Finally, Some Respect for Charter Rights

Finally, Some Respect for Charter Rights

On behalf of Neuberger & Partners LLP posted in Criminal Defence on Tuesday February 25, 2020.

Joseph A. Neuberger

Neuberger & Partners LLP

Criminal Defence Lawyers Toronto

Airbnb Hidden Camera Case Demonstrates Once Again That Police Cannot Search a Residence without a Warrant.

A person’s action or suspected actions does not give the right to police to search and seize property without a warrant in a residence. This was demonstrated once again in a recent Toronto case in which Airbnb owner, Michael Chow was charged with voyeurism when a hidden camera was found inside his Airbnb rental.

The details of the case are as follows:

Robert Wallenberg was staying at one of Chow’s apartments for ten days during the Toronto International Film Festival and while there, he discovered a camera hidden inside a clock which was pointed toward the bed. Upon calling Airbnb, Wallenberg was advised to get a hotel and contact the police.

When the police arrived, Wallenberg let Constable Lewis into the apartment and showed him the clock with the hidden camera in it. On the advice of a detective, Lewis seized the clock “to preserve potential evidence” and later obtained a warrant to search the SD card inside which contained footage of past Airbnb guests as well as Mr. Chow himself in various states of undress.

The question is, was it lawful for Constable Lewis to seize the clock with the hidden camera from Mr. Chow’s apartment?

Constable Lewis testified that he believed that he was justified since he was invited into the apartment by Mr. Wallenberg who had temporary ownership of the apartment.

But when Chow argued to have the evidence excluded because his Charter rights against unreasonable search and seizure had been violated, Justice Bovard agreed.  Justice Bovard concluded that because the unit contained Chow’s own personal property and that Chow sometimes used the unit himself as a residence, that Chow had a reasonable expectation of privacy in the unit.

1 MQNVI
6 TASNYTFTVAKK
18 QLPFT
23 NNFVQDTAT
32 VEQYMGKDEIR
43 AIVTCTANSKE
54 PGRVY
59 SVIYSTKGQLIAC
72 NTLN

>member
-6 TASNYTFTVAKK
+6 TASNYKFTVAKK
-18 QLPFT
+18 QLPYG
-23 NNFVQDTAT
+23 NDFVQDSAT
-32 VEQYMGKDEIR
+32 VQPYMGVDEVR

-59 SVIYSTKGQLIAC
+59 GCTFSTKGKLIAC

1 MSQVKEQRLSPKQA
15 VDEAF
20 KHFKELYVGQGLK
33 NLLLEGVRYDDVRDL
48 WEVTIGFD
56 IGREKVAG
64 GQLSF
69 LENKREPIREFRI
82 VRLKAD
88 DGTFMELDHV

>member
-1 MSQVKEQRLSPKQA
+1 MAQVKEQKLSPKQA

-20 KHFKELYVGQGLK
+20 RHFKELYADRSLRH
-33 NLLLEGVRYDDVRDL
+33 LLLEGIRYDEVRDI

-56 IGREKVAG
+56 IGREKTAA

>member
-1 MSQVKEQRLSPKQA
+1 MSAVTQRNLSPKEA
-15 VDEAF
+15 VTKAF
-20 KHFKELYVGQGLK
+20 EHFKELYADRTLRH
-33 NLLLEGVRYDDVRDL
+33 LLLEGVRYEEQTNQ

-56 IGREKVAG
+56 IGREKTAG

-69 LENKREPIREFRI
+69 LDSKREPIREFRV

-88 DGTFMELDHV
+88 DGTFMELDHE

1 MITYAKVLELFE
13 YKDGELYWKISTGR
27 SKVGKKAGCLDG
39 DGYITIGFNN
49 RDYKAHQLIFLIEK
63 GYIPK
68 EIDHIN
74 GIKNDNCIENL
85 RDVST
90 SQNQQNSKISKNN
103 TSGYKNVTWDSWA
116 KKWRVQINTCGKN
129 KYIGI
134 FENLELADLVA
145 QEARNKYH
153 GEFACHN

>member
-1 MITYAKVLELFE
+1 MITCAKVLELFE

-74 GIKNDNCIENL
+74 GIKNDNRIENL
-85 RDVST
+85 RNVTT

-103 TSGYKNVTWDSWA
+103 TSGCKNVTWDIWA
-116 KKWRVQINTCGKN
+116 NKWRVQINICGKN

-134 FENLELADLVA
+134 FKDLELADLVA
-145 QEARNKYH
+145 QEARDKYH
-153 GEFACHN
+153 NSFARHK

Furthermore, Justice Bovard rejected the argument that Chow had undermined his own privacy when he rented the unit to Wallenberg. “Whatever rights Mr. Wallenberg had over the apartment, he could not waive Mr. Chow’s privacy rights in the apartment and its contents,” he said.

Even though excluding the evidence of the clock-camera and the HD card would severely undermine the case against Chow, doing was necessary in order to uphold his Charter rights.

The Takeaway

The evidence against Chow in his voyeurism charges were compelling and certainly concerning, yet the nature of the offence or the fact that an offence did in fact take place cannot supplant the need for police to pursue proper Charter protocols.  This case may get appealed by the Crown; however, it is vital that we remain vigilant about protecting Charter rights and due process.

If you have been charged with a criminal offence, the first thing you need to do is to contact a criminal defence lawyer. At Neuberger & Partners LLP, we carefully analyze the evidence against our clients – including how that evidence was obtained, in order to advance cogent defences including pursuing violations of Charter rights such as unreasonable search and seizure.

To speak with one of our lawyers, contact us today.

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On behalf of Neuberger & Partners LLP posted in COVID-19 on Tuesday March 17, 2020.